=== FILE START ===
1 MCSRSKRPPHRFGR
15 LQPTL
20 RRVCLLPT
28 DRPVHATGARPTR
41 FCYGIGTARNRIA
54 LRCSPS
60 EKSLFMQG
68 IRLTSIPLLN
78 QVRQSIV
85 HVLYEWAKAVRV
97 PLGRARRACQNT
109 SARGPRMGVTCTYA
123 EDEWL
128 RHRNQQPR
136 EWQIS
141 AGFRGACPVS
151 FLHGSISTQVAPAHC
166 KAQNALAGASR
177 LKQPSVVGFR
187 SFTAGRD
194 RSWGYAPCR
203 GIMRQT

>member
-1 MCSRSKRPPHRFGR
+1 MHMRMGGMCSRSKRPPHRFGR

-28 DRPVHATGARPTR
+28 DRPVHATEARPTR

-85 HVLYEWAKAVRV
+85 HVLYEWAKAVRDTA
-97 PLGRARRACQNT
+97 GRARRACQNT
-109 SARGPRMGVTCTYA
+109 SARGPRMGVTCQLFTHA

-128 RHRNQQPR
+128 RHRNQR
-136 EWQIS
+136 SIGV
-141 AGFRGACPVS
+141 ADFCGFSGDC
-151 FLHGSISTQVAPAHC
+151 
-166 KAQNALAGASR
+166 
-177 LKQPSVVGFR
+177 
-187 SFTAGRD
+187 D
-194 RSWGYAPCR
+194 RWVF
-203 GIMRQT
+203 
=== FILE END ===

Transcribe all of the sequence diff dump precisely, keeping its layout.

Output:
1 MCSRSKRPPHRFGR
15 LQPTL
20 RRVCLLPT
28 DRPVHATGARPTR
41 FCYGIGTARNRIA
54 LRCSPS
60 EKSLFMQG
68 IRLTSIPLLN
78 QVRQSIV
85 HVLYEWAKAVRV
97 PLGRARRACQNT
109 SARGPRMGVTCTYA
123 EDEWL
128 RHRNQQPR
136 EWQIS
141 AGFRGACPVS
151 FLHGSISTQVAPAHC
166 KAQNALAGASR
177 LKQPSVVGFR
187 SFTAGRD
194 RSWGYAPCR
203 GIMRQT

>member
-1 MCSRSKRPPHRFGR
+1 MHMRMGGMCSRSKRPPHRFGR

-28 DRPVHATGARPTR
+28 DRPVHATEARPTR

-85 HVLYEWAKAVRV
+85 HVLYEWAKAVRDTA
-97 PLGRARRACQNT
+97 GRARRACQNT
-109 SARGPRMGVTCTYA
+109 SARGPRMGVTCQLFTHA

-128 RHRNQQPR
+128 RHRNQR
-136 EWQIS
+136 SIGV
-141 AGFRGACPVS
+141 ADFCGFSGDC
-151 FLHGSISTQVAPAHC
+151 
-166 KAQNALAGASR
+166 
-177 LKQPSVVGFR
+177 
-187 SFTAGRD
+187 D
-194 RSWGYAPCR
+194 RWVF
-203 GIMRQT
+203 